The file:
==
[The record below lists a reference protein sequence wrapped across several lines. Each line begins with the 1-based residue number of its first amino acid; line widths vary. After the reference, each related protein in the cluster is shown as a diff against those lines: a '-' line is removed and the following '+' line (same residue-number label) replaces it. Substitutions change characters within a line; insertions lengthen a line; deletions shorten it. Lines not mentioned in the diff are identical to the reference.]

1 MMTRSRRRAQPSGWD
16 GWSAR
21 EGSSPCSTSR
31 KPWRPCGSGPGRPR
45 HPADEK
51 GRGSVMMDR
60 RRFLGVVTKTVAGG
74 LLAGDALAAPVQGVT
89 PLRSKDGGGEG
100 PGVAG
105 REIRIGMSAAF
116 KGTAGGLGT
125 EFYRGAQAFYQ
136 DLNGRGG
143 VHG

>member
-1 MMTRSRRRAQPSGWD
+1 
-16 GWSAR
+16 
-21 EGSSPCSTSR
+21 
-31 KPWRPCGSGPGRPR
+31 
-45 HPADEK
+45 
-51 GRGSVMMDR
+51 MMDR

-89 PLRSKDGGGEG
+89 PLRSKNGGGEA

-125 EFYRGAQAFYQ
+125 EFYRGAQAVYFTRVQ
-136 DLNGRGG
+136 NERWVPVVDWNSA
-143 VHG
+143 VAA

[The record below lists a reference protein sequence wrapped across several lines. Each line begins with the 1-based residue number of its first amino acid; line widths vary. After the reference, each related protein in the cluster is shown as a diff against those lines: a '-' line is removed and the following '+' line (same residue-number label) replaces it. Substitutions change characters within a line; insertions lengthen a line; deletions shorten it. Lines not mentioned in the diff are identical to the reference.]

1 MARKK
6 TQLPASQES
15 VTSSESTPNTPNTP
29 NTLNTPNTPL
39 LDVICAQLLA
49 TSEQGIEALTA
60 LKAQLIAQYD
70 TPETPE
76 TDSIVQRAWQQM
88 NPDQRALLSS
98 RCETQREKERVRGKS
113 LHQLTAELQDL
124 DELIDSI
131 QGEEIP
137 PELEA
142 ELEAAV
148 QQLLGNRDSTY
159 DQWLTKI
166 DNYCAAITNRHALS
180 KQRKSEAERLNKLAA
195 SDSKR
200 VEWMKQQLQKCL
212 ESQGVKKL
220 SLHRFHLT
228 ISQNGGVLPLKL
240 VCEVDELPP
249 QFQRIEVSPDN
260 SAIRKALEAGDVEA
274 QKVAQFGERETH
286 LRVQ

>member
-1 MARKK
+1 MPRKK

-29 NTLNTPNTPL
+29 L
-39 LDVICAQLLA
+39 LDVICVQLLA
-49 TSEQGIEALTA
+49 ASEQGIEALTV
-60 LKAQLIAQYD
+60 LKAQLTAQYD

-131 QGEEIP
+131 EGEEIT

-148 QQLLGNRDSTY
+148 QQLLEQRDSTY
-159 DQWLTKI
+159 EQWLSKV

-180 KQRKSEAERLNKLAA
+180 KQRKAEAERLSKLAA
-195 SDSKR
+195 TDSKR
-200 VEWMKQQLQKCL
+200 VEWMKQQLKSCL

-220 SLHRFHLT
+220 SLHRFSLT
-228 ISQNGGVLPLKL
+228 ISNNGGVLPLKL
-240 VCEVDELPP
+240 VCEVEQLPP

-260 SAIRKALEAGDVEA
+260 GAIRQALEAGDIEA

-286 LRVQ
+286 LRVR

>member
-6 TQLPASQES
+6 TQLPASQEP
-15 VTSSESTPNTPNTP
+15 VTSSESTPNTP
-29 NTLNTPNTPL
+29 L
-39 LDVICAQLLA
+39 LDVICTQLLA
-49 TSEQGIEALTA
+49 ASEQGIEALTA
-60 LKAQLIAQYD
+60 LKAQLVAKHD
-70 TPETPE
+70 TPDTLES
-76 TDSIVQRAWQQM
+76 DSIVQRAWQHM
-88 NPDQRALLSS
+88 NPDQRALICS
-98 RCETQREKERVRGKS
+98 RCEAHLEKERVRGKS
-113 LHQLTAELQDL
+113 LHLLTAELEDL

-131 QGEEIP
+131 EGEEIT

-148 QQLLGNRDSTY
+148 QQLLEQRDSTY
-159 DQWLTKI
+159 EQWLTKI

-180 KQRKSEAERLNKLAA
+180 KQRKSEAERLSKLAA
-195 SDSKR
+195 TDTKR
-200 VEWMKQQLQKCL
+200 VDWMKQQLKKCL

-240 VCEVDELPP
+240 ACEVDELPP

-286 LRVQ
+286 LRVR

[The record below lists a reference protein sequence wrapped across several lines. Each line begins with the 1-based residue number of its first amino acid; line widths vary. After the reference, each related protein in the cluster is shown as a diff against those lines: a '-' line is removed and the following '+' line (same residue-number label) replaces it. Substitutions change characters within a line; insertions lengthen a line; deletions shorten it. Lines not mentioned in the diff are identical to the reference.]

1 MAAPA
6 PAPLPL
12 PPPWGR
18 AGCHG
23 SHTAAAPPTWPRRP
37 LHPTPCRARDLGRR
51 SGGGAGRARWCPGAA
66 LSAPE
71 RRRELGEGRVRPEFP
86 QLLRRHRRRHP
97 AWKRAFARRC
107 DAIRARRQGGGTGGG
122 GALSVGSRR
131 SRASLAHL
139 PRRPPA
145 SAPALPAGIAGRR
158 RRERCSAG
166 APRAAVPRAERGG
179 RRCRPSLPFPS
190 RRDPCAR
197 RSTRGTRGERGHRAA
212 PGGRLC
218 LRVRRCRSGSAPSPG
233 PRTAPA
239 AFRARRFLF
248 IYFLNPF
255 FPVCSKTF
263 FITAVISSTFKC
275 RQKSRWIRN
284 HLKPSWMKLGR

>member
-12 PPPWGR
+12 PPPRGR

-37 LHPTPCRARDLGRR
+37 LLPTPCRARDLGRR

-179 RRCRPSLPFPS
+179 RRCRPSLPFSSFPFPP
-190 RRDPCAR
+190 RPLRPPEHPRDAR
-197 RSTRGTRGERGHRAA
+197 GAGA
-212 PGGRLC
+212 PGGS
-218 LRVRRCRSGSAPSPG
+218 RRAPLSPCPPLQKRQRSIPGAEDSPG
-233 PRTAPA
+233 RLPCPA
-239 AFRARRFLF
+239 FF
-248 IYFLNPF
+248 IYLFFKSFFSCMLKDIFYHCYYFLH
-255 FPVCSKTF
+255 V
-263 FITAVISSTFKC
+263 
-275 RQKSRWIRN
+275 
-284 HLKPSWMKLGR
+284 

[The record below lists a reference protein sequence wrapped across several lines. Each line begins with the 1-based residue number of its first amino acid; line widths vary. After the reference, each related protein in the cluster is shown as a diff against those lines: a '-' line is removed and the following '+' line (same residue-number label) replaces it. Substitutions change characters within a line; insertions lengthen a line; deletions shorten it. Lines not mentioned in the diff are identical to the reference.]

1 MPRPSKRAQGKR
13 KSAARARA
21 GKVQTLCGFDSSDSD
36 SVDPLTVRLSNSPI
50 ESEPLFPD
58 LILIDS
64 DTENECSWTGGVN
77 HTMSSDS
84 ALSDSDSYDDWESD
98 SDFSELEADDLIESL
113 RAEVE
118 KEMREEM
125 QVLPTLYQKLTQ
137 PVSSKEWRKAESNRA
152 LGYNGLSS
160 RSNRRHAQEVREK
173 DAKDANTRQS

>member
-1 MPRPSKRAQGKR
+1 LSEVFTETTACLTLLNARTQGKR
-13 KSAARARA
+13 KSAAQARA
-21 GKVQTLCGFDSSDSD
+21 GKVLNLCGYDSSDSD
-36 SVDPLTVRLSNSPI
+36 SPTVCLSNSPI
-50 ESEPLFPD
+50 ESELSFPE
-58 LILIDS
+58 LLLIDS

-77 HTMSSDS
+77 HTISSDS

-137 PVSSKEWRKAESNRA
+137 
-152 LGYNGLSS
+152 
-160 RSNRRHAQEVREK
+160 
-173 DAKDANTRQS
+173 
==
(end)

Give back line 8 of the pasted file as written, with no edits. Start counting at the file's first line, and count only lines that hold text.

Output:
60 RRFLGVVTKTVAGG